What did Grassley know about sexual assault allegations against Kavanaugh, and when did he know it?
Thursday afternoon, when news broke that Senate Democrats had referred a letter alleging sexual assault by Brett Kavanaugh to the FBI, a spokesman for Judiciary Chairman Chuck Grassley played dumb."At this time, he has not seen the letter in question, and is respecting the request for confidentiality," a spokesman for Grassley said. "There's no plan to change the committee's consideration of Judge Kavanaugh's nomination."
What Grassley DID have a plan for, however, was a response. In response to the the letter he supposedly had never seen, Grassley had a letter from 65 women who knew Kavanaugh from when he was in high school who he didn't sexually assault. Boy, that was sure some efficient overnight organizing they did there. "For the entire time we have known Brett Kavanaugh, he has behaved honorably and treated women with respect," the letter which just came out of no where reads.
So many questions.
When did Grassley find out that these allegations were out there? Who told him? When did the process to find three dozen women who knew Kavanaugh 35 years ago begin? How did they find three dozen women who say the knew him in high school when the school he went to—Georgetown Prep—is an all-boys' school? Most, the letter said, "knew Brett well through social events, sports, church, and various other activies." Quick, name three dozen people you encountered in social events in high school who could testify to your character now. "Many of us have remained close friends with him," it says. Because we all have three dozen "close" friends.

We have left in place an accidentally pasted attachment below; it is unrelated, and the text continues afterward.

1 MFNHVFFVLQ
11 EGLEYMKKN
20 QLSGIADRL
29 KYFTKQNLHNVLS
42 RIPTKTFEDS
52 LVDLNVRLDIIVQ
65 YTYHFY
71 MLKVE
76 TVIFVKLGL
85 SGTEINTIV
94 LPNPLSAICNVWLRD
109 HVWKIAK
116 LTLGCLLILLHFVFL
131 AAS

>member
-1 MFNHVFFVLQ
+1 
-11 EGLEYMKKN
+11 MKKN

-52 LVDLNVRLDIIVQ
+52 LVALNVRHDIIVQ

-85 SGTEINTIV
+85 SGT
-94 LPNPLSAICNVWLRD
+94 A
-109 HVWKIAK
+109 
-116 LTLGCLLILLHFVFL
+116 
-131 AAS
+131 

Clearly, they knew this was coming and they've known for quite a while—long enough to round up three dozen women willing to sign onto a draft of a letter responding to allegations that had not yet been made, to say that he didn't try to rape them. Might that not have raised a few questions for these women? Our own Adam Bonin makes a good point: "It strikes me that there are likely women out there who were approached to sign this letter, and chose not to. If nothing else, those women could tell us exactly how long this draft letter has been circulating."
It would be helpful to hear from those women who didn't sign on to the letter. It would also be helpful for Kavanaugh and Grassley to come clean about how long this has been in the works, and what other skeletons of Kavanaugh's Grassley has prepared for.
The only thing remotely credible in any of this is the assault allegations.